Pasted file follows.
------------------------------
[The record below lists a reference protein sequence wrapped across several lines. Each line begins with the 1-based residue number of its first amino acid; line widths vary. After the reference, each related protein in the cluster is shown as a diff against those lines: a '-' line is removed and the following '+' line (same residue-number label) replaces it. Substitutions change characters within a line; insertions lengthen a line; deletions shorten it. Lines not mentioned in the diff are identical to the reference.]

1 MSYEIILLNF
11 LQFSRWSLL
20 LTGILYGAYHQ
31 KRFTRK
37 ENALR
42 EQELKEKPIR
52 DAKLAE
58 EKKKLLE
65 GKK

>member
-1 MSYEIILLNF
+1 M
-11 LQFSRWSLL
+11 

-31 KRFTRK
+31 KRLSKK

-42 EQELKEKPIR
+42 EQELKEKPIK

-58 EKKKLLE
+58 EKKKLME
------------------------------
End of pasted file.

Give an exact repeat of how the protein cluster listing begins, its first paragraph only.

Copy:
[The record below lists a reference protein sequence wrapped across several lines. Each line begins with the 1-based residue number of its first amino acid; line widths vary. After the reference, each related protein in the cluster is shown as a diff against those lines: a '-' line is removed and the following '+' line (same residue-number label) replaces it. Substitutions change characters within a line; insertions lengthen a line; deletions shorten it. Lines not mentioned in the diff are identical to the reference.]